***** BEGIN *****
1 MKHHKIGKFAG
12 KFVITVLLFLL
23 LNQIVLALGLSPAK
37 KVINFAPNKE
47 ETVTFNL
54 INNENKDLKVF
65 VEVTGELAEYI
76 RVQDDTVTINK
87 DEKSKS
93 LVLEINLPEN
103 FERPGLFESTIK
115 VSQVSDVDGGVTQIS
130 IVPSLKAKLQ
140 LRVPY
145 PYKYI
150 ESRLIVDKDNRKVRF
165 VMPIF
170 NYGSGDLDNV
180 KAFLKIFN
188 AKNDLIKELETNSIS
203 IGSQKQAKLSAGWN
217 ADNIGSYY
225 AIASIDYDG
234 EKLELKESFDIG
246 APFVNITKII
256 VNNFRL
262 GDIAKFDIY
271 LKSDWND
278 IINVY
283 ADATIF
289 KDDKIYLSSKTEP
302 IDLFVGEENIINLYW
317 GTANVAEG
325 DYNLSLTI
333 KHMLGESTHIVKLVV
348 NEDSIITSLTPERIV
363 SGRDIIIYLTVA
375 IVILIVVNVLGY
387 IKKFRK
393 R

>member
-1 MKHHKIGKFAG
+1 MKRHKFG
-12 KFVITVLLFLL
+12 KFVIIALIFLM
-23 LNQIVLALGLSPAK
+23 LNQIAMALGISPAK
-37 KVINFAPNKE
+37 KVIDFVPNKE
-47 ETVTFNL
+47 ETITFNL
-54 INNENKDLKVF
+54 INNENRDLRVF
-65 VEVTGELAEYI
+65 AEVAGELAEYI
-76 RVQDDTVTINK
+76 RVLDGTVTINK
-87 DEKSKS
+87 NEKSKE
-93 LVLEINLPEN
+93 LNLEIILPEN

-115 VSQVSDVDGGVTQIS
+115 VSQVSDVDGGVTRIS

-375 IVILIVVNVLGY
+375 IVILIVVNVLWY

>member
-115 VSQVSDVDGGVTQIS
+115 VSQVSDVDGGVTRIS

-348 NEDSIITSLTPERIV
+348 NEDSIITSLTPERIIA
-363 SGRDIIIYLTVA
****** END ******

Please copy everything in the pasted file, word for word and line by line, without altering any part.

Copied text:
1 MKHHKIGKFAG
12 KFVITVLLFLL
23 LNQIVLALGLSPAK
37 KVINFAPNKE
47 ETVTFNL
54 INNENKDLKVF
65 VEVTGELAEYI
76 RVQDDTVTINK
87 DEKSKS
93 LVLEINLPEN
103 FERPGLFESTIK
115 VSQVSDVDGGVTQIS
130 IVPSLKAKLQ
140 LRVPY
145 PYKYI
150 ESRLIVDKDNRKVRF
165 VMPIF
170 NYGSGDLDNV
180 KAFLKIFN
188 AKNDLIKELETNSIS
203 IGSQKQAKLSAGWN
217 ADNIGSYY
225 AIASIDYDG
234 EKLELKESFDIG
246 APFVNITKII
256 VNNFRL
262 GDIAKFDIY
271 LKSDWND
278 IINVY
283 ADATIF
289 KDDKIYLSSKTEP
302 IDLFVGEENIINLYW
317 GTANVAEG
325 DYNLSLTI
333 KHMLGESTHIVKLVV
348 NEDSIITSLTPERIV
363 SGRDIIIYLTVA
375 IVILIVVNVLGY
387 IKKFRK
393 R

>member
-1 MKHHKIGKFAG
+1 MKRHKFG
-12 KFVITVLLFLL
+12 KFVIIALIFLM
-23 LNQIVLALGLSPAK
+23 LNQIAMALGISPAK
-37 KVINFAPNKE
+37 KVIDFVPNKE
-47 ETVTFNL
+47 ETITFNL
-54 INNENKDLKVF
+54 INNENRDLRVF
-65 VEVTGELAEYI
+65 AEVAGELAEYI
-76 RVQDDTVTINK
+76 RVLDGTVTINK
-87 DEKSKS
+87 NEKSKE
-93 LVLEINLPEN
+93 LNLEIILPEN

-115 VSQVSDVDGGVTQIS
+115 VSQVSDVDGGVTRIS

-375 IVILIVVNVLGY
+375 IVILIVVNVLWY

>member
-115 VSQVSDVDGGVTQIS
+115 VSQVSDVDGGVTRIS

-348 NEDSIITSLTPERIV
+348 NEDSIITSLTPERIIA
-363 SGRDIIIYLTVA